FRICTION OVER RETIREMENT BENEFITS: Emily Chappell of the Carroll County Times reports that Carroll County commissioner benefits — specifically retirement health care — have created friction between local delegates and Carroll’s Board of County Commissioners. The issue was publicly mentioned at a meeting between the commissioners and the delegation in December, and continues to be brought up by Del. Susan Krebs. Commissioners have since said they will take up the topic in coming months.
- Technically, serving as a member of the Board of County Commissioners is considered a part-time job, even if the responsibilities are 24/7 while in office. Still, some recent revelations about commissioners’ post-retirement health benefits brought to light by members of the county’s delegation to Annapolis seem like quite the perk, even for a job that is pretty demanding, opines the editorial board for the Carroll County Times.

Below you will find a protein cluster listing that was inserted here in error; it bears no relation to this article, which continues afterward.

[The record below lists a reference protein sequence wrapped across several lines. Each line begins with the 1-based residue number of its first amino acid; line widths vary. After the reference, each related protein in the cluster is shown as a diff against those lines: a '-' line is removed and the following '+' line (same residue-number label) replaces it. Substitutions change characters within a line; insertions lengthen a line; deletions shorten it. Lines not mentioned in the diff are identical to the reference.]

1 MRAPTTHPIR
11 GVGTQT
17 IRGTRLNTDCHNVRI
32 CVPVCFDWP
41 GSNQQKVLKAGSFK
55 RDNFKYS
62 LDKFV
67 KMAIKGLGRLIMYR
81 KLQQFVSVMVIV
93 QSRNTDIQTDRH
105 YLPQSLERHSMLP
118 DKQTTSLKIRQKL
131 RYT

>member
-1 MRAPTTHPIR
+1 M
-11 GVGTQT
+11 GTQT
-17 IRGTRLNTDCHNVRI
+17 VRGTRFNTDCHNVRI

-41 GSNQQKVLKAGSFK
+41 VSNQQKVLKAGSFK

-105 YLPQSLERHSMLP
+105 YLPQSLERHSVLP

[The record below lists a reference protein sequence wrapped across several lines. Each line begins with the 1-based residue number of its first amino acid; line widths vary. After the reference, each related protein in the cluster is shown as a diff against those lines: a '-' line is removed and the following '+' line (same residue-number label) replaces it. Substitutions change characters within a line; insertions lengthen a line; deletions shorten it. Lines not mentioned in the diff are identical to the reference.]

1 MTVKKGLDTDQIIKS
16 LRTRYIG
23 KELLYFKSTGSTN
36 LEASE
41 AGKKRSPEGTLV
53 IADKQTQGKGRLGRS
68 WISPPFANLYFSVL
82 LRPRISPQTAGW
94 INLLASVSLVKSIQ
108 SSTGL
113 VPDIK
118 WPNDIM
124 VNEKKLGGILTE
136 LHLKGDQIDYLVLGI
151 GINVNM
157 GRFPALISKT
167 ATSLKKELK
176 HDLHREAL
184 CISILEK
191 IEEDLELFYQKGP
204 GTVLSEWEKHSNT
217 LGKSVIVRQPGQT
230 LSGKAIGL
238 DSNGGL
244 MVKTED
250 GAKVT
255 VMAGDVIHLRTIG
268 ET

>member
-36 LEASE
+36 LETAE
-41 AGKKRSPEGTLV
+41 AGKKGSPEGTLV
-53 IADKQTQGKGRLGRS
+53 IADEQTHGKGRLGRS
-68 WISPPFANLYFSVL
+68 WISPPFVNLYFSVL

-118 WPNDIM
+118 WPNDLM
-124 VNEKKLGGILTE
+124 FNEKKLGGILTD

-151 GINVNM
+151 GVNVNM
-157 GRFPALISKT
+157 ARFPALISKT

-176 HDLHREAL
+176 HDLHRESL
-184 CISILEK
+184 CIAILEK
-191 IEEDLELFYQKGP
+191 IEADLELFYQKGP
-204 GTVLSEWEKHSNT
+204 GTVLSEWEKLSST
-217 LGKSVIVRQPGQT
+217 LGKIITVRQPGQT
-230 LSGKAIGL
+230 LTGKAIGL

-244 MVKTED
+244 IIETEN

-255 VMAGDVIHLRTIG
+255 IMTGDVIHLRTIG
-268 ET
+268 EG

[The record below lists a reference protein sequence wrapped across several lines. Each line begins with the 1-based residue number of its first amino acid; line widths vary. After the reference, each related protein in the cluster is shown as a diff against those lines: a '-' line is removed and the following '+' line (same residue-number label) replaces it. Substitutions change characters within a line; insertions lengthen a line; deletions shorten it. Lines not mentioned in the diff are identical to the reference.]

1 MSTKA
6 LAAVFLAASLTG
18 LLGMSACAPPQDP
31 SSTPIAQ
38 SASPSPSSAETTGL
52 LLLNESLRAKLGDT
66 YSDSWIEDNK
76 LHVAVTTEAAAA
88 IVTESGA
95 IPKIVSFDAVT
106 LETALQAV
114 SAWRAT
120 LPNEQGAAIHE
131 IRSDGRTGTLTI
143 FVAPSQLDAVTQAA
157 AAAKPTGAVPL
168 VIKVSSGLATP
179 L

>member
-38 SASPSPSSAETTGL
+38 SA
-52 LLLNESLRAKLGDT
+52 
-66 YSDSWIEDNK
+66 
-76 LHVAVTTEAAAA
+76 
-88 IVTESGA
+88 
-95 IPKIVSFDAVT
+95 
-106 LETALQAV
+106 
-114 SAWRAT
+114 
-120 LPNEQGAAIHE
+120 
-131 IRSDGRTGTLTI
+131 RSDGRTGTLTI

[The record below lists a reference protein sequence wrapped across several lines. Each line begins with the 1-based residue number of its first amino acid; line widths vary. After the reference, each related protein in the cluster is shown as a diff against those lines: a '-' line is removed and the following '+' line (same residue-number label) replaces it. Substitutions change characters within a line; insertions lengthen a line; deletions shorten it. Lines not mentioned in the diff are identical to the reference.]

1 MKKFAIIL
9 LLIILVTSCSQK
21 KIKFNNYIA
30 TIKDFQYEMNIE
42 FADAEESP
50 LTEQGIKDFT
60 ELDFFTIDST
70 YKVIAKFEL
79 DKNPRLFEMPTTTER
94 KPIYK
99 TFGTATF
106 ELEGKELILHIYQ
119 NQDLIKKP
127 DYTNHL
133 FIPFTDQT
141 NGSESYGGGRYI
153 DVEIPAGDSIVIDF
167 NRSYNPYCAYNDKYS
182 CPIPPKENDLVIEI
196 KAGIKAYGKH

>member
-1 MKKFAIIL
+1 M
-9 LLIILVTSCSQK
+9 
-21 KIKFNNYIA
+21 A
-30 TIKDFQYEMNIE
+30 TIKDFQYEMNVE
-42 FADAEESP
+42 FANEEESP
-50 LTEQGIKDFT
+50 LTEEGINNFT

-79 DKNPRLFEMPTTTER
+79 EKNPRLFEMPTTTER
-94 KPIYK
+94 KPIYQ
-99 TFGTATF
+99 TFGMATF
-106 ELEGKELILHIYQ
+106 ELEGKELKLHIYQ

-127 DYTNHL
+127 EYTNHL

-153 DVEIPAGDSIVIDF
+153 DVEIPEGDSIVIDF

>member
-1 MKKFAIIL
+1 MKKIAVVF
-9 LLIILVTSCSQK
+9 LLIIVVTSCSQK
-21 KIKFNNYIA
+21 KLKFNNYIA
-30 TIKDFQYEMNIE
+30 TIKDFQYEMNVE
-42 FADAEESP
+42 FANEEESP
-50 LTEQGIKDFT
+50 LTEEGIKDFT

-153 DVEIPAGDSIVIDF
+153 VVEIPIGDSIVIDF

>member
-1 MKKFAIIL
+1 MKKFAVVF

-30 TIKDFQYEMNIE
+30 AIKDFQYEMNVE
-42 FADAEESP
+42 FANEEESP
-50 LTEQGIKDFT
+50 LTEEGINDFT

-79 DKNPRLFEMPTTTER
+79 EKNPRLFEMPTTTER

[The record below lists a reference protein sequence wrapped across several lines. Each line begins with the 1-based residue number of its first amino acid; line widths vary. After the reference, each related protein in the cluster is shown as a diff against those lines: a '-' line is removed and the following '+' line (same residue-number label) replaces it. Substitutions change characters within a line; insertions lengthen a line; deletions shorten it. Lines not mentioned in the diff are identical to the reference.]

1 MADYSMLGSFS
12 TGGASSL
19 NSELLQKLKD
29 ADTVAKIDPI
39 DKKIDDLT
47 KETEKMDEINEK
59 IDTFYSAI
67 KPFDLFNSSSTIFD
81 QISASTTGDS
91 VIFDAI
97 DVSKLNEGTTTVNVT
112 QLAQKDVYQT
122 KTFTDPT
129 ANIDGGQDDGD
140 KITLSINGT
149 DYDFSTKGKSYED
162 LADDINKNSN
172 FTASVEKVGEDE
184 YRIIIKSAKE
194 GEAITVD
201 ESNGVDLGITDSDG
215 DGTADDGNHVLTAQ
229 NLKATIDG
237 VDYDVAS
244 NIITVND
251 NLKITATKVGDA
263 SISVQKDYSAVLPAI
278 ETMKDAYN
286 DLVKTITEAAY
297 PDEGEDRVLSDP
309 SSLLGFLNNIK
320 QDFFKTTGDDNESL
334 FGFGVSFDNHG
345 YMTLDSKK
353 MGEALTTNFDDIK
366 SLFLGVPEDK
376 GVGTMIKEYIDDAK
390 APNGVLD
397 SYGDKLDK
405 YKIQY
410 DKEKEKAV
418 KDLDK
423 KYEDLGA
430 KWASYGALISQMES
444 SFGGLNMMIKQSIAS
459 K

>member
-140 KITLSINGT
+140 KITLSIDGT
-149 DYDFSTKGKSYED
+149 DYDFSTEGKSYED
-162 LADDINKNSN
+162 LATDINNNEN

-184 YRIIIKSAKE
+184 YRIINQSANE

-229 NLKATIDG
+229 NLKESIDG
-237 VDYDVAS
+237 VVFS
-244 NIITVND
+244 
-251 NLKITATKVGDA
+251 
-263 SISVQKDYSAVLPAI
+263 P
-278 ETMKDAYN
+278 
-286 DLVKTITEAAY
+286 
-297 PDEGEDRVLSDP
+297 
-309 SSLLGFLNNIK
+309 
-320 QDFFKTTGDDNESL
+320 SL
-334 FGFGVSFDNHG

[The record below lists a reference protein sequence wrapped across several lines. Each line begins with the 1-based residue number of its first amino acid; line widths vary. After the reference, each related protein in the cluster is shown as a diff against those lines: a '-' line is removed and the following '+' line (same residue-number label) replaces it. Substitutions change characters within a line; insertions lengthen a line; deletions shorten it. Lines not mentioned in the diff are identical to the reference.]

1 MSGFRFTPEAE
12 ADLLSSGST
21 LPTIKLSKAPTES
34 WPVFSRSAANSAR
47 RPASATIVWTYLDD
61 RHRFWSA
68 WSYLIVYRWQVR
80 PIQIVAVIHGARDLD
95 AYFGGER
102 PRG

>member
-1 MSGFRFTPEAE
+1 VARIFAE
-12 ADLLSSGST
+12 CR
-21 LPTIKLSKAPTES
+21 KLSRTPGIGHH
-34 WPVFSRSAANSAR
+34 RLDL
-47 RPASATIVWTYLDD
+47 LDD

BA CO COUNCIL CHAIR: The Baltimore County Council is poised to select its first-ever African-American council chairman, reports Pamela Wood for the Sun. Councilman Julian Jones is expected to be named chairman of the seven-member council for the new year when the council meets today in Towson.
HOGAN TAPS TWO FOR WORCESTER JUDGES: Gov. Larry Hogan announced the appointment of two nominees to the Worcester County Circuit Court Thursday, reports Reed Shelton in the Salisbury Daily Times. The incoming judges are Beau Oglesby, who has served as state’s attorney for Worcester County since 2011, and Mary Kent, who has been a domestic relations and juvenile causes magistrate for the First Judicial Circuit Court since 1996.
HUNTER OUT AT WBAL-AM: WBAL-AM conservative talk show host Derek Hunter is no longer with the station, according to Cary Pahigian, president and general manager of WBAL-AM. Hunter’s last day at the station was Dec. 22, Pahigian wrote in an email response to The Baltimore Sun. “But I could see the writing on the wall when 30 percent of my shows were interrupted by White House daily press briefings, speeches by the President, or other events of nominal news value,” he wrote.
MOST READ RED MARYLAND: Red Maryland lists their 30 most read postings of 2017. Some made it into State Roundup, many did not.